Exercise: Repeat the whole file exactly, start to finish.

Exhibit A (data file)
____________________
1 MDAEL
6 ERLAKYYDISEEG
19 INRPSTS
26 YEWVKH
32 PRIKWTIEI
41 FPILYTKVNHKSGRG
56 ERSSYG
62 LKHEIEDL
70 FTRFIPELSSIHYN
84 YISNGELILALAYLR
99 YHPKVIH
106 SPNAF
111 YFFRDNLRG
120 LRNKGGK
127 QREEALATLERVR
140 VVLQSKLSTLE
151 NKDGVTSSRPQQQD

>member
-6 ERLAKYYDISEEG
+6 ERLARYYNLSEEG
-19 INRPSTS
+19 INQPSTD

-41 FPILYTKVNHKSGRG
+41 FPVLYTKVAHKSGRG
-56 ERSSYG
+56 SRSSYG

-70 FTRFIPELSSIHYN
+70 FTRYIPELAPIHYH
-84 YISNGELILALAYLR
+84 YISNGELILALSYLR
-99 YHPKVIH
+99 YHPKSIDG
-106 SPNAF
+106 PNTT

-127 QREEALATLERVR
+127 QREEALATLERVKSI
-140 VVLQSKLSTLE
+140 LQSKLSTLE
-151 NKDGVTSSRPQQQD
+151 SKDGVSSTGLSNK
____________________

1 MDAEL
6 ERLAKYYDISEEG
19 INRPSTS
26 YEWVKH
32 PRIKWTIEI
41 FPILYTKVNHKSGRG
56 ERSSYG
62 LKHEIEDL
70 FTRFIPELSSIHYN
84 YISNGELILALAYLR
99 YHPKVIH
106 SPNAF
111 YFFRDNLRG
120 LRNKGGK
127 QREEALATLERVR
140 VVLQSKLSTLE
151 NKDGVTSSRPQQQD

>member
-6 ERLAKYYDISEEG
+6 ERLARYYNLSEEG
-19 INRPSTS
+19 INQPSTD

-41 FPILYTKVNHKSGRG
+41 FPVLYTKVAHKSGRG
-56 ERSSYG
+56 SRSSYG

-70 FTRFIPELSSIHYN
+70 FTRYIPELAPIHYH
-84 YISNGELILALAYLR
+84 YISNGELILALSYLR
-99 YHPKVIH
+99 YHPKSIDG
-106 SPNAF
+106 PNTT

-127 QREEALATLERVR
+127 QREEALATLERVKSI
-140 VVLQSKLSTLE
+140 LQSKLSTLE
-151 NKDGVTSSRPQQQD
+151 SKDGVSSTGLSNK